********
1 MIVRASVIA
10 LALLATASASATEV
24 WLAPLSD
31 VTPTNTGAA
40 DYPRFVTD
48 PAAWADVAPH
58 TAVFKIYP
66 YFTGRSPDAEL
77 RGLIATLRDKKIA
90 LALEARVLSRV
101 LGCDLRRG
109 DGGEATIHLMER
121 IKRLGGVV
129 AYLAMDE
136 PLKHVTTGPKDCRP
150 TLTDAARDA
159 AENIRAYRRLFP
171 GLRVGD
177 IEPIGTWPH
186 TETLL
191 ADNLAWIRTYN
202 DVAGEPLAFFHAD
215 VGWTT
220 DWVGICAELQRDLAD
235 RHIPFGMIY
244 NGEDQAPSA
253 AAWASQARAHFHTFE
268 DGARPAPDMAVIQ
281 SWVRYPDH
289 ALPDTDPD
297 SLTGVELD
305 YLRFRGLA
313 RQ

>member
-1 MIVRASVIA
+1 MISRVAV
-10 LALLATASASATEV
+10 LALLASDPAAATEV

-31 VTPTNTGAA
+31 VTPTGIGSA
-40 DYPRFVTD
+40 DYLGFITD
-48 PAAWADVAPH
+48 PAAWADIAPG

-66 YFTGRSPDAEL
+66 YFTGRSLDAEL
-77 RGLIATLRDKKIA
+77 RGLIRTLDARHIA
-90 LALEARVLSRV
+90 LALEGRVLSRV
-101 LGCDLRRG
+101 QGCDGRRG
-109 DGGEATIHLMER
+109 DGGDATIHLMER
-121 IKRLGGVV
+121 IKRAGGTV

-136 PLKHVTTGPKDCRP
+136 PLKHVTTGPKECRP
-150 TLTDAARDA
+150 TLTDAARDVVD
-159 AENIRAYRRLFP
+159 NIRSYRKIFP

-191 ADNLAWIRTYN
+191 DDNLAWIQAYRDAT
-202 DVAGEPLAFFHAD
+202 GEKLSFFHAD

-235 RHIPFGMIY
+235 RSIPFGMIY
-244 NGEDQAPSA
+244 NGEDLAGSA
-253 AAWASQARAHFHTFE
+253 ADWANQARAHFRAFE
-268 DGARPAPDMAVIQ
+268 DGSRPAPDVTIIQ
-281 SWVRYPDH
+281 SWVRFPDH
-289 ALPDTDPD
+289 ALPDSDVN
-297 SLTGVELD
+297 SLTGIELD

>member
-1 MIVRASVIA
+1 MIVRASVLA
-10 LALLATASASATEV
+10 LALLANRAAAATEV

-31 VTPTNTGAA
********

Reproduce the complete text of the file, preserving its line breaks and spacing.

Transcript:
1 MIVRASVIA
10 LALLATASASATEV
24 WLAPLSD
31 VTPTNTGAA
40 DYPRFVTD
48 PAAWADVAPH
58 TAVFKIYP
66 YFTGRSPDAEL
77 RGLIATLRDKKIA
90 LALEARVLSRV
101 LGCDLRRG
109 DGGEATIHLMER
121 IKRLGGVV
129 AYLAMDE
136 PLKHVTTGPKDCRP
150 TLTDAARDA
159 AENIRAYRRLFP
171 GLRVGD
177 IEPIGTWPH
186 TETLL
191 ADNLAWIRTYN
202 DVAGEPLAFFHAD
215 VGWTT
220 DWVGICAELQRDLAD
235 RHIPFGMIY
244 NGEDQAPSA
253 AAWASQARAHFHTFE
268 DGARPAPDMAVIQ
281 SWVRYPDH
289 ALPDTDPD
297 SLTGVELD
305 YLRFRGLA
313 RQ

>member
-1 MIVRASVIA
+1 MISRVAV
-10 LALLATASASATEV
+10 LALLASDPAAATEV

-31 VTPTNTGAA
+31 VTPTGIGSA
-40 DYPRFVTD
+40 DYLGFITD
-48 PAAWADVAPH
+48 PAAWADIAPG

-66 YFTGRSPDAEL
+66 YFTGRSLDAEL
-77 RGLIATLRDKKIA
+77 RGLIRTLDARHIA
-90 LALEARVLSRV
+90 LALEGRVLSRV
-101 LGCDLRRG
+101 QGCDGRRG
-109 DGGEATIHLMER
+109 DGGDATIHLMER
-121 IKRLGGVV
+121 IKRAGGTV

-136 PLKHVTTGPKDCRP
+136 PLKHVTTGPKECRP
-150 TLTDAARDA
+150 TLTDAARDVVD
-159 AENIRAYRRLFP
+159 NIRSYRKIFP

-191 ADNLAWIRTYN
+191 DDNLAWIQAYRDAT
-202 DVAGEPLAFFHAD
+202 GEKLSFFHAD

-235 RHIPFGMIY
+235 RSIPFGMIY
-244 NGEDQAPSA
+244 NGEDLAGSA
-253 AAWASQARAHFHTFE
+253 ADWANQARAHFRAFE
-268 DGARPAPDMAVIQ
+268 DGSRPAPDVTIIQ
-281 SWVRYPDH
+281 SWVRFPDH
-289 ALPDTDPD
+289 ALPDSDVN
-297 SLTGVELD
+297 SLTGIELD

>member
-1 MIVRASVIA
+1 MIVRASVLA
-10 LALLATASASATEV
+10 LALLANRAAAATEV

-31 VTPTNTGAA